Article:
ACC Tournament: Analyzing UVA-Duke and UVA's Future

Allen J. KhaContributor IIMarch 12, 2010

GREENSBORO, NC - MARCH 12:  Nolan Smith #2 of the Duke Blue Devils drives around Mike Scott #32 of the University of Virginia Cavaliers in their quarterfinal game in the 2010 ACC Men's Basketball Tournament at the Greensboro Coliseum on March 12, 2010 in Greensboro, North Carolina.  (Photo by Jeff Zelevansky/Getty Images)
Jeff Zelevansky/Getty Images

Virginia basketball put in an extremely confident and valiant performance against the No. 4 Duke Blue Devils, showing its mettle and holding its own against a top team on a nationally televised broadcast.

The Cavaliers surprised many observers when it battled to a 27-all halftime score, and surprised many more when they kept the game close for the first 15 minutes of the second half.

Although Duke's famed "Big Three" scored a total of 48 points, the Cavalier defenders generally did a fantastic job defending the three players to the best of their ability. The 48 points given up to those three doesn't give an accurate impression of the overall performance of the Virginia defense; the statistics do not fairly represent the overall positive performance put in by the Virginia squad.

Virginia may have lost their ACC quarterfinal matchup against Duke, but the Cavaliers take away many learning points to ponder, analyze, and improve. While the Cavaliers ultimately lost the Duke game because of their lack of athleticism, Tony Bennett will leave Greensboro understanding what realistically needs to be done to make Virginia an ACC and NCAA tournament contender.

The point that Duke beat Virginia due to its superior athleticism is extremely important to consider because athleticism is a quality that generally cannot be improved through practice. After all, we do generally believe in the mantra "you can't teach a kid speed."

While Virginia will not rise to Duke's prestige without time and sustained success because of this figurative "athletic gap" (I speak of elite ready-made athleticism, not Murray State-like raw athleticism), the Virginia squad can improve in other areas and compete.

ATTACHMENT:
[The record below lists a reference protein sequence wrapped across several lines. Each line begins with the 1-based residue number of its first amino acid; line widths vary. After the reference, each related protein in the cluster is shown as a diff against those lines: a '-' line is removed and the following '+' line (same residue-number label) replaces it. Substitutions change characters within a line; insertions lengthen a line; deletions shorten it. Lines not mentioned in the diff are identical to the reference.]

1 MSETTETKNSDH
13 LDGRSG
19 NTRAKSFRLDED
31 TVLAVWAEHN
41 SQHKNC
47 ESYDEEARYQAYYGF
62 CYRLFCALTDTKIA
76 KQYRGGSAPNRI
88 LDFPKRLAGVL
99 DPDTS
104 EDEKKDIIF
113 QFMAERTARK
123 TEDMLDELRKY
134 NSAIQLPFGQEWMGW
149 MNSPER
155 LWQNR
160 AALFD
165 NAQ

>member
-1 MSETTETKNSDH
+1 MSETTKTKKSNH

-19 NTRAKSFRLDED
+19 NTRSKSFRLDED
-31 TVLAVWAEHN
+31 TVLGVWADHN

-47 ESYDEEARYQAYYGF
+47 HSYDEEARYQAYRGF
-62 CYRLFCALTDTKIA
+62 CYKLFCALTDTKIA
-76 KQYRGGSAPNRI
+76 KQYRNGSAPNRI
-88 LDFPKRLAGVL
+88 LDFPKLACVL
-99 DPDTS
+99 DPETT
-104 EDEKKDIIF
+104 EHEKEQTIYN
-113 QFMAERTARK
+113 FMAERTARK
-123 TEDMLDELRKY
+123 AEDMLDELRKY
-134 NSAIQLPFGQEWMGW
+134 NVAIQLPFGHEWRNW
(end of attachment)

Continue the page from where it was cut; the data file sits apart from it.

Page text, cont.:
Bennett has already done a marvelous job improving the athletic facet of the team's nature, hauling an impressive incoming recruiting class that features two four-star players, and a bagful of solid three-star recruits.

K.T. Harrell is an athletic and refined playmaker with great savvy, while James Johnson is an extremely talented and smart low-post player that will make an impact after some time in the weight room. The other recruits all contribute to the quality of Virginia's team through a blend of raw athleticism and defined skill sets.

The infusion of these new recruits will compensate for the losses of Calvin Baker and Jerome Meyinsse. The loss of Baker will hurt more on the intangible side than it will on the court, but the loss of Meyinsse will definitely hurt the team unless his contributions can be directly replaced.

Meyinsse's performance this season was nothing less than awe-inspiring and admirable. His story is a poster board for the head honchos at the NCAA and the University of Virginia—his academic notoriety and courageous rise to athletic respect is a story Bennett should frame and preach.

Meyinsse was able to heavily contribute to this Virginia team with consistent post play. While often overmatched in athleticism, size, and strength, Meyinsse found ways to rise to the occasion against the biggest opponents and score in double figures.

While Meyinsse lacks the body to play his quintessential low-post, under-the-basket style, he scrapped his way to points and rebounds and helped his team avoid blow-out losses in the stretch run of the season.

Today against Duke, Meyinsse's lack of athleticism was exposed. Duke, and Brian Zoubek in particular, disallowed Meyinsse to position himself in the low-post, forcing Meyinsse to muscle his way to the rim. Meyinsse on many occasions during the game tried to outmuscle Duke's low-post defenders to no avail.

Virginia's 32 percent shooting afternoon didn't help its cause. Virginia, unable to accomplish much shooting the ball or in the low-post, later shifted away from the shot-contingent motion offense and attempted to run dribble-drive sets toward the end of the game.

Jontel Evans, the primary driver (due to Landesburg's suspension), was able to use his really good speed to break both Duke man-to-man and zone defenses, but was unable to finish. Sammy Zeglinski, the anointed playmaker before this game, also attempted to drive to no avail.

The Virginia offense currently possesses too many unidimensional players, and lacks offensive diversity. Jontel can pass, Sammy and Mustapha can shoot, and Meyinsse can battle in the low post.

The only players that possess any sort of offensive diversity and creativity are Mike Scott and Jeff Jones. Scott possesses a solid Kevin Garnett-like mid-range game to complement his low-post game, while Jeff Jones can both shoot and drive, albeit not with great quality.